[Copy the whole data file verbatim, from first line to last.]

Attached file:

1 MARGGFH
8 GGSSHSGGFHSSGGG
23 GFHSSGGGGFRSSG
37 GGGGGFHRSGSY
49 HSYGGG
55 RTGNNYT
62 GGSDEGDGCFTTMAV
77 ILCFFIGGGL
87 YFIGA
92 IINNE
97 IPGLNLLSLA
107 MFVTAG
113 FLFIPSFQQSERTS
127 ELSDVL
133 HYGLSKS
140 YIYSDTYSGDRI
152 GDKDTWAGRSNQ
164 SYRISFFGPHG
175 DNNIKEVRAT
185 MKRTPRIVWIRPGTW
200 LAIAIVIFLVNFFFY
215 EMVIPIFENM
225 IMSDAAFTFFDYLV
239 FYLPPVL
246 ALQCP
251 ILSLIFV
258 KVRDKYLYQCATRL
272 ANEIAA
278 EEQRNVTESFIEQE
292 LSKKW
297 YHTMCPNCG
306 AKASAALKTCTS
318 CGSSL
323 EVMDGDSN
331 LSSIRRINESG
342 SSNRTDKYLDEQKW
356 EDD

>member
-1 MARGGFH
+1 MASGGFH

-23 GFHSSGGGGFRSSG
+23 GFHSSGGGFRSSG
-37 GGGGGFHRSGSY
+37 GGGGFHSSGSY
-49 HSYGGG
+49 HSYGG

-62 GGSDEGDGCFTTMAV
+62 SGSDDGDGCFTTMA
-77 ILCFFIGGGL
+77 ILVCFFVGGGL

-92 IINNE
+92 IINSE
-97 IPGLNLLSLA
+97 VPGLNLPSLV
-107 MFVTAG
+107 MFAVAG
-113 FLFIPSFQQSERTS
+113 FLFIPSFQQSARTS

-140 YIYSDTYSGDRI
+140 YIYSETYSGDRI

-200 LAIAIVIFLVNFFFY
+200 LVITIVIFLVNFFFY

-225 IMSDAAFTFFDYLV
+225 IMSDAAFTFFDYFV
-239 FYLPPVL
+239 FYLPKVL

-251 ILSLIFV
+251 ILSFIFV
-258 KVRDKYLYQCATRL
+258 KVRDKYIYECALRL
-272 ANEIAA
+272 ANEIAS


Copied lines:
1 MARGGFH
8 GGSSHSGGFHSSGGG
23 GFHSSGGGGFRSSG
37 GGGGGFHRSGSY
49 HSYGGG
55 RTGNNYT
62 GGSDEGDGCFTTMAV
77 ILCFFIGGGL
87 YFIGA
92 IINNE
97 IPGLNLLSLA
107 MFVTAG
113 FLFIPSFQQSERTS
127 ELSDVL
133 HYGLSKS
140 YIYSDTYSGDRI
152 GDKDTWAGRSNQ
164 SYRISFFGPHG
175 DNNIKEVRAT
185 MKRTPRIVWIRPGTW
200 LAIAIVIFLVNFFFY
215 EMVIPIFENM
225 IMSDAAFTFFDYLV
239 FYLPPVL
246 ALQCP
251 ILSLIFV
258 KVRDKYLYQCATRL
272 ANEIAA
278 EEQRNVTESFIEQE
292 LSKKW
297 YHTMCPNCG
306 AKASAALKTCTS
318 CGSSL
323 EVMDGDSN
331 LSSIRRINESG
342 SSNRTDKYLDEQKW
356 EDD

>member
-1 MARGGFH
+1 MASGGFH

-23 GFHSSGGGGFRSSG
+23 GFHSSGGGFRSSG
-37 GGGGGFHRSGSY
+37 GGGGFHSSGSY
-49 HSYGGG
+49 HSYGG

-62 GGSDEGDGCFTTMAV
+62 SGSDDGDGCFTTMA
-77 ILCFFIGGGL
+77 ILVCFFVGGGL

-92 IINNE
+92 IINSE
-97 IPGLNLLSLA
+97 VPGLNLPSLV
-107 MFVTAG
+107 MFAVAG
-113 FLFIPSFQQSERTS
+113 FLFIPSFQQSARTS

-140 YIYSDTYSGDRI
+140 YIYSETYSGDRI

-200 LAIAIVIFLVNFFFY
+200 LVITIVIFLVNFFFY

-225 IMSDAAFTFFDYLV
+225 IMSDAAFTFFDYFV
-239 FYLPPVL
+239 FYLPKVL

-251 ILSLIFV
+251 ILSFIFV
-258 KVRDKYLYQCATRL
+258 KVRDKYIYECALRL
-272 ANEIAA
+272 ANEIAS